How do you think attitudes towards graffiti have changed since you first started out?

Innovations in spray paint pigments and cans have made them drier, more controllable, and more opaque. That means an artist no longer gets a pass on refinement or cleanliness just because they use spray paint as their medium. We’ve got brilliant artists from other mediums and genres picking up the can, and new fans following us. This is creating incredible opportunities for artists. My work is in some real snazzy hotels that cost thousands per night. The hotels aren’t graffiti or hip-hop themed, people just look at graffiti as elegant and edgy now. Twenty years ago, before this new age of graff was introduced, it wouldn’t have worked in places like that.


If you could choose any place, or city, in the world to paint in, where would it be and why?

I’d have to say Dubai or Tokyo. Dubai has some huge graff fans – the right kind of graff fans! They like the words, big and exciting letters. A lot of places in the world have gotten over big graffiti words and have taken more of a taste for street art or just tags. Both of which I do, but those word pieces are my love. Tokyo is an old city, with a strong underground culture and lots of subcultures. I’m very active in the car scene, and Tokyo’s car scene loves graffiti. Drives and painting sound like a lot of fun to me.

 

Share with us up to 5 images of your favourite pieces and a little bit of the story behind your most ambitious / recent / absolutely favourite piece.

apse1apse2b                                           apse4 apse3

The first two images are pieces I’ve really loved doing, and are pretty typical of my style. The Apse piece is in Phoenix, AZ. The motorcycle rider is a self portrait I digitally painted. The others are from a set of murals I painted in San Francisco.

apse5b

Hotel Zeppelin in San Francisco was not typical of my style, but it was certainly my most ambitious and dramatic mural – 2,000 square feet of a ceiling and another 1,800 square feet of wall space. I used spray paint and paint marker (spray paint won’t work properly upside down). I told them, with some real hesitation that I could get it done in a month. They said I had 15 days max. I said that if Nikki (my wife) and I worked 13+ hour days, and had an assistant, we could get it done on time. That still sounded a bit optimistic.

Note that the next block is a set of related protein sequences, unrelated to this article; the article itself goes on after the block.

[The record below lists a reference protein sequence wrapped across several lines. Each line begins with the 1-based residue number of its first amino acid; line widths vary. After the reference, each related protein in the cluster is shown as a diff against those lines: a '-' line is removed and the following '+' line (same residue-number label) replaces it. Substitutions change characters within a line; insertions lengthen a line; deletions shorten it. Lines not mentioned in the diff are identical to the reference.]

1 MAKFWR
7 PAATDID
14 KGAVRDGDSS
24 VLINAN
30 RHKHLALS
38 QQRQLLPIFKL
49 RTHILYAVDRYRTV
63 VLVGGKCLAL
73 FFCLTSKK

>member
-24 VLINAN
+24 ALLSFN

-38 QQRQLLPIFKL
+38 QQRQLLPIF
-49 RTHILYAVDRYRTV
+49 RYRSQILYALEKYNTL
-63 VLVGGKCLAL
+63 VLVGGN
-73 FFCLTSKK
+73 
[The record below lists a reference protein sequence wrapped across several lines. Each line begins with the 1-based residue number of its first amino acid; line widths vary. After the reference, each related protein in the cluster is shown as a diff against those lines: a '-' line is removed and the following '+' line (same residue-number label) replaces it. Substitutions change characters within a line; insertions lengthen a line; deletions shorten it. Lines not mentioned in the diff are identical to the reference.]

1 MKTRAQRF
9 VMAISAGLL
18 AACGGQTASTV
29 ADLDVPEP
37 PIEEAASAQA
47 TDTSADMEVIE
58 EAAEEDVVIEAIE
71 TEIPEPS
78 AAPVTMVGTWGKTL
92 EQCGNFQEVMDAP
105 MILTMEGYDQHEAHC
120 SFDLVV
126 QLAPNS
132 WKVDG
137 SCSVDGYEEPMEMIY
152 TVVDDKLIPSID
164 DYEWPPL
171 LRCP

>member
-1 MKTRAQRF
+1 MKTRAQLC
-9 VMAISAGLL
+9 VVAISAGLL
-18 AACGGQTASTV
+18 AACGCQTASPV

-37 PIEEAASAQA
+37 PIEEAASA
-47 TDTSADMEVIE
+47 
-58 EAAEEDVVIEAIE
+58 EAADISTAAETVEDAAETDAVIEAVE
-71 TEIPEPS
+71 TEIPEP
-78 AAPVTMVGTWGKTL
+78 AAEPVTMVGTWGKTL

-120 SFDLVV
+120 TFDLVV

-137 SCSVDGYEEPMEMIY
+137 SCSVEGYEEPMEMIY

Days before we started painting we had found out Nikki was pregnant. She was not feeling up to much exertion. Then three days into the project, our scaffold fell over (someone had apparently borrowed the stabilizers from it). Nikki fell head first onto a steel saw. She was bleeding from so many places I didn’t even know where to hold her. I thought she was dead. I thought I lost my love, our baby, and my whole future. I screamed and screamed for help until I remembered to call 911. Within a minute or two I heard sirens, they took us to San Francisco General Hospital, and an amazing team of head trauma specialists and neurosurgeons helped her. She had a blood transfusion, over 35 stitches, and eventually recovered from the concussion with a relatively small amount of nerve damage.

Friends and family flew in to help take care of Nikki and assist me as I painted. I finished the whole project in 13 days, which includes the two days I spent in the hospital with Nikki. I remember every day that Nikki and my brand new daughter, Paisley, are with me by a small, blessed nudge of fortune to this side of disaster.


Do you have any advice for any aspiring graffiti artists out there?

Develop fantastic handwriting. Then practice letters with a Jumbo (Wide & Broad) Pilot marker. That will be a solid foundation on which your larger and more complex letters can be built. We all know what happens to a house without a foundation. Also, when designing, focus on neat counter-space (in typography that’s the negative or empty areas in and around a letter).

1597 words

Like words?

W:

10.22.16

ClareClare is Assistant Editor at Misfit Press. She enjoys taking pictures with a variety of strange cameras, chasing after cats, drinking pale ale and exploring new places.